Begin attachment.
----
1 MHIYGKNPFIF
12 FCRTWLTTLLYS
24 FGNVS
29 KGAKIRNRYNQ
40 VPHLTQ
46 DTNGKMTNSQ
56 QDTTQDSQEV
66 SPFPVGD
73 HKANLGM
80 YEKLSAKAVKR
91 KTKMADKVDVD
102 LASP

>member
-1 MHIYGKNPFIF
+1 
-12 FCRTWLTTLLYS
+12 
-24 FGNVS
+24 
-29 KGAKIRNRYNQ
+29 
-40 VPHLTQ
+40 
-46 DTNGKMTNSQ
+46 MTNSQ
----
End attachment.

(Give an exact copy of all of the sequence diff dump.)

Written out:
1 MHIYGKNPFIF
12 FCRTWLTTLLYS
24 FGNVS
29 KGAKIRNRYNQ
40 VPHLTQ
46 DTNGKMTNSQ
56 QDTTQDSQEV
66 SPFPVGD
73 HKANLGM
80 YEKLSAKAVKR
91 KTKMADKVDVD
102 LASP

>member
-1 MHIYGKNPFIF
+1 
-12 FCRTWLTTLLYS
+12 
-24 FGNVS
+24 
-29 KGAKIRNRYNQ
+29 
-40 VPHLTQ
+40 
-46 DTNGKMTNSQ
+46 MTNSQ